Certainly by now you’ve seen knitted hats with pompoms on top. But have you ever wondered how the colorful balls came to adorn winter hats?

Pompoms may look like just another decorative feature, but Inside Edition reporter Justine Santinello learned that they actually serve a purpose.

In a video posted on Facebook this week, Santanello said that the pompom hats were originally worn as a form of protection:

“Sailors used to wear these hats and they put these pom-poms on there so that when they were out at sea and the waters were rough that they would bash their heads, so it gave them that little extra protection just by putting this little pom-pom on top.”

According to the Outline, the word “pompom” derives from the French word “pompon.” The earliest known recording of a pompom hat was found in a statue of a Viking god.

In a book called “Hats: A History of Fashion,” author Hilda Amphlett explained that early versions of pom-pom hats were used in European armies. The pompom hats were then known as shako from the Hungarian word “csako.”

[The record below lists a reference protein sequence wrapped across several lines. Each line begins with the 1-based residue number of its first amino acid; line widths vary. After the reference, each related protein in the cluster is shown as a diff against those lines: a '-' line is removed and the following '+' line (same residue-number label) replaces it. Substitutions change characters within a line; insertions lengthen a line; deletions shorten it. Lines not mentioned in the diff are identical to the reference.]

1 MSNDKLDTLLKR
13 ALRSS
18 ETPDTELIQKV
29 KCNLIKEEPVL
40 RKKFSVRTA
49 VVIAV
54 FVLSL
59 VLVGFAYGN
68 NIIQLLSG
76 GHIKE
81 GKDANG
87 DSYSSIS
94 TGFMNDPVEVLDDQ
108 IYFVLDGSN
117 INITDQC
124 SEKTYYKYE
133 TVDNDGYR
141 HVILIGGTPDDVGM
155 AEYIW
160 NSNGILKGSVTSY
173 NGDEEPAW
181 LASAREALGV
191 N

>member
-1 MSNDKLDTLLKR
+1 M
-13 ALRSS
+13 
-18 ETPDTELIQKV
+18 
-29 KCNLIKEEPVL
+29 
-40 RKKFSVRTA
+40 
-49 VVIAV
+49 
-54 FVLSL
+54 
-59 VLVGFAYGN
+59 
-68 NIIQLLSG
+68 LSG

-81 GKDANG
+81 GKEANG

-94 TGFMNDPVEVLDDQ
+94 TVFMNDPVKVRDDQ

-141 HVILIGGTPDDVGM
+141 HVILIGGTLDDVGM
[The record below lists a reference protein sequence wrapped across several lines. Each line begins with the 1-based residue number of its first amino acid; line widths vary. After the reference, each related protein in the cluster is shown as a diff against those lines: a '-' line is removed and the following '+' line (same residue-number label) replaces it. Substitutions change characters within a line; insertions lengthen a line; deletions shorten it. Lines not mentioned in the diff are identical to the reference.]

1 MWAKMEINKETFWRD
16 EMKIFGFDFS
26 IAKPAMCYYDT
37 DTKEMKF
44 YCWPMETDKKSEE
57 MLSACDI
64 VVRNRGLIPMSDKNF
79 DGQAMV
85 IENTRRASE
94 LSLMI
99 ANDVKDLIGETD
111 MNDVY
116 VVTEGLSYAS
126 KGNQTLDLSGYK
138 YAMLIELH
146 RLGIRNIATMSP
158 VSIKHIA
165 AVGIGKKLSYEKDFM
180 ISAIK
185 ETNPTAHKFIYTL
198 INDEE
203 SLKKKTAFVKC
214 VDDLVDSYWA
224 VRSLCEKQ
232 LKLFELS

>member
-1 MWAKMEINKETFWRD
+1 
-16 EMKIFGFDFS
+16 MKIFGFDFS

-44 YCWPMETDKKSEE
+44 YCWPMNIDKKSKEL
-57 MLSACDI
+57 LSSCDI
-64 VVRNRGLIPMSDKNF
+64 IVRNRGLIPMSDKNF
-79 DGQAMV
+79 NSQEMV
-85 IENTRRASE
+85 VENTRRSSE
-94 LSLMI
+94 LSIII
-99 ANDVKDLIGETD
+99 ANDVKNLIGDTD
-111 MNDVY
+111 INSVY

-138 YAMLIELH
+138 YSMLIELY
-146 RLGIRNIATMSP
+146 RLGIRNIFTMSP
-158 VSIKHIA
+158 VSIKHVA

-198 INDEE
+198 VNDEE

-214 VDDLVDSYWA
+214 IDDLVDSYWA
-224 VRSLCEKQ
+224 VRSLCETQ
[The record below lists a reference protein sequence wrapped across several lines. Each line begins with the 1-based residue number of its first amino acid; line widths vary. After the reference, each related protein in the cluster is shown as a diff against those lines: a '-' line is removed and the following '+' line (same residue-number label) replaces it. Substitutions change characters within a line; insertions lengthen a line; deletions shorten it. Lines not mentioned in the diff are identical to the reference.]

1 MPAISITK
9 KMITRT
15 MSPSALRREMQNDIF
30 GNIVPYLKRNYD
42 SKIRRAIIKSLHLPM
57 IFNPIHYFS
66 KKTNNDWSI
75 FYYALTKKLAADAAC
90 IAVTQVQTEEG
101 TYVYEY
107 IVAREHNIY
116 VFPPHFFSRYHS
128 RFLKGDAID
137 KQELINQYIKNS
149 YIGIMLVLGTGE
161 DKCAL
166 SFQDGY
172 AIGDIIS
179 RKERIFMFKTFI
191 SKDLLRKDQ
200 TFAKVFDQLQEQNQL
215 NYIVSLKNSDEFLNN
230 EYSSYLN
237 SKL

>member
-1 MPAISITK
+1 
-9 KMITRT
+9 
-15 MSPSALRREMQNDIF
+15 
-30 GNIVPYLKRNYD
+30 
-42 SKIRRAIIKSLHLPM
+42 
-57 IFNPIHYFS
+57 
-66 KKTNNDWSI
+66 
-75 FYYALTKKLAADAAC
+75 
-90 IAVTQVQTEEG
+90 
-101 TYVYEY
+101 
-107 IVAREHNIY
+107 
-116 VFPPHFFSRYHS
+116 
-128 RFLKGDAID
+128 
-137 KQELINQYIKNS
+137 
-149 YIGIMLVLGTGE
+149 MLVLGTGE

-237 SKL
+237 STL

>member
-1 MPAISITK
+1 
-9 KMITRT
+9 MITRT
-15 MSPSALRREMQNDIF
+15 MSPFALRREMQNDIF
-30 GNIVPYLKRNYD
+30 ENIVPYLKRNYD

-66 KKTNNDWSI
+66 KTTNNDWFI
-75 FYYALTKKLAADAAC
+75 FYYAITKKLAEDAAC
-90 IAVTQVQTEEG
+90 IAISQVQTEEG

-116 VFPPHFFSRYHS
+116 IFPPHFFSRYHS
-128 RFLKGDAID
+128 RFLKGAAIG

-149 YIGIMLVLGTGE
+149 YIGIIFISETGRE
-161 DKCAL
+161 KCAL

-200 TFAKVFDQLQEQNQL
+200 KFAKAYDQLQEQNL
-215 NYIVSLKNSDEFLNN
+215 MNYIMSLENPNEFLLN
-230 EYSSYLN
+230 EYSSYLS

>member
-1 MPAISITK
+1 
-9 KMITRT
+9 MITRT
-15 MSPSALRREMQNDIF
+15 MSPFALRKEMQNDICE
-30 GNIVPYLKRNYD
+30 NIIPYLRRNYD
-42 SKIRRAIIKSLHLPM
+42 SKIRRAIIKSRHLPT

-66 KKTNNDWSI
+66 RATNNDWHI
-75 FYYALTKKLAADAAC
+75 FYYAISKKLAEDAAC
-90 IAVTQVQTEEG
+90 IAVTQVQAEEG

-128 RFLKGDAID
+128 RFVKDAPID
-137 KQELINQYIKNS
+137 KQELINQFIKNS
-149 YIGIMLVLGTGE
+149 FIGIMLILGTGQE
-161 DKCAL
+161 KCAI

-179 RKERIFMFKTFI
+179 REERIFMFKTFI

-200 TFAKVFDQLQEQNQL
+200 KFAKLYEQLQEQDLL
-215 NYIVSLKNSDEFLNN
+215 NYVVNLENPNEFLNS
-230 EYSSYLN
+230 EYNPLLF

The shako hats, or caps, were used in Napoleon’s infantry and various armies in Europe. Some variations were helpful for protection while others were more ornamental.

Musée de la Marine/Wikipedia

Similar hats have been used by different armies, clergymen, and seamen over the years. They were popularized during the Great Depression as a cheap way to decorate clothing.

Not only have pompoms been used as part of military uniforms, but it has also become a traditional icon of the winter season. Santa Clause is often depicted wearing a white pompom on his hat.

In addition to blowing our minds with the history of pompoms, Santinello continued to explain why there are small flaps on the side of juice boxes, bread tags with different colored twist ties, and more in her helpful video explainer.

Watch the full video via Inside Edition below.

Leave a comment

We are excited to announce Dearly has joined forces with Mama’s Uncut. Helping Mom’s across the United States answer questions on life’s big challenges.